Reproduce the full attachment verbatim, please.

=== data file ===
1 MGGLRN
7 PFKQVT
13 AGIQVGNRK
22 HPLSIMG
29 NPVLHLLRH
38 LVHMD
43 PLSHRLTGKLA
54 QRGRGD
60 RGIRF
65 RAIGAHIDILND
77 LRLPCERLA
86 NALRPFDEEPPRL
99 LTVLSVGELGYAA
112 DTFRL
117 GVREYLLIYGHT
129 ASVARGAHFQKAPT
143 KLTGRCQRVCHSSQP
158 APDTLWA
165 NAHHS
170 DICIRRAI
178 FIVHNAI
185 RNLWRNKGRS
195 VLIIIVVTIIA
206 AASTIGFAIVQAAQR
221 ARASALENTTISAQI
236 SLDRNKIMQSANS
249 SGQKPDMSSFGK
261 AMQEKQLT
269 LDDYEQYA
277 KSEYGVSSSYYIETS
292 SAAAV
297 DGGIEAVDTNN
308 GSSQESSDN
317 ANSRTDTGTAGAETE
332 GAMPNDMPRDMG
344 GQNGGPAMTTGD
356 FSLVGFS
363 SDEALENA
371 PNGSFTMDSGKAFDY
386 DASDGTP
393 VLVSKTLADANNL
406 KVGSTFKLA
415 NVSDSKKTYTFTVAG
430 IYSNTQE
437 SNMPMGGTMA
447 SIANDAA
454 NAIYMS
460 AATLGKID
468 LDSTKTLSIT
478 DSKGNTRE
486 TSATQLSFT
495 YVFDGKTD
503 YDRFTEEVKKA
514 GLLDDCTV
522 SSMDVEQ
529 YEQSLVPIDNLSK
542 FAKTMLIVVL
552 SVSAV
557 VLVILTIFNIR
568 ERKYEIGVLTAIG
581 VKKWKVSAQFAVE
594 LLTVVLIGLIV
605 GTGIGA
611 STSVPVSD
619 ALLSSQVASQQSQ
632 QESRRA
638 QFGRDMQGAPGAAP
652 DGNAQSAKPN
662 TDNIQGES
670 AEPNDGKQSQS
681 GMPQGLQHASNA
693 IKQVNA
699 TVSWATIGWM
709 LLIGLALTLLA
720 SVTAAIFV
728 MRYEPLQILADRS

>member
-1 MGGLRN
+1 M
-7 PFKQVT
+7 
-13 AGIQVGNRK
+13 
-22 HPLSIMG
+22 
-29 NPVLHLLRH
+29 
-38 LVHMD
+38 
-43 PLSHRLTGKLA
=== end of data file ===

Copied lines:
1 MGGLRN
7 PFKQVT
13 AGIQVGNRK
22 HPLSIMG
29 NPVLHLLRH
38 LVHMD
43 PLSHRLTGKLA
54 QRGRGD
60 RGIRF
65 RAIGAHIDILND
77 LRLPCERLA
86 NALRPFDEEPPRL
99 LTVLSVGELGYAA
112 DTFRL
117 GVREYLLIYGHT
129 ASVARGAHFQKAPT
143 KLTGRCQRVCHSSQP
158 APDTLWA
165 NAHHS
170 DICIRRAI
178 FIVHNAI
185 RNLWRNKGRS
195 VLIIIVVTIIA
206 AASTIGFAIVQAAQR
221 ARASALENTTISAQI
236 SLDRNKIMQSANS
249 SGQKPDMSSFGK
261 AMQEKQLT
269 LDDYEQYA
277 KSEYGVSSSYYIETS
292 SAAAV
297 DGGIEAVDTNN
308 GSSQESSDN
317 ANSRTDTGTAGAETE
332 GAMPNDMPRDMG
344 GQNGGPAMTTGD
356 FSLVGFS
363 SDEALENA
371 PNGSFTMDSGKAFDY
386 DASDGTP
393 VLVSKTLADANNL
406 KVGSTFKLA
415 NVSDSKKTYTFTVAG
430 IYSNTQE
437 SNMPMGGTMA
447 SIANDAA
454 NAIYMS
460 AATLGKID
468 LDSTKTLSIT
478 DSKGNTRE
486 TSATQLSFT
495 YVFDGKTD
503 YDRFTEEVKKA
514 GLLDDCTV
522 SSMDVEQ
529 YEQSLVPIDNLSK
542 FAKTMLIVVL
552 SVSAV
557 VLVILTIFNIR
568 ERKYEIGVLTAIG
581 VKKWKVSAQFAVE
594 LLTVVLIGLIV
605 GTGIGA
611 STSVPVSD
619 ALLSSQVASQQSQ
632 QESRRA
638 QFGRDMQGAPGAAP
652 DGNAQSAKPN
662 TDNIQGES
670 AEPNDGKQSQS
681 GMPQGLQHASNA
693 IKQVNA
699 TVSWATIGWM
709 LLIGLALTLLA
720 SVTAAIFV
728 MRYEPLQILADRS

>member
-1 MGGLRN
+1 M
-7 PFKQVT
+7 
-13 AGIQVGNRK
+13 
-22 HPLSIMG
+22 
-29 NPVLHLLRH
+29 
-38 LVHMD
+38 
-43 PLSHRLTGKLA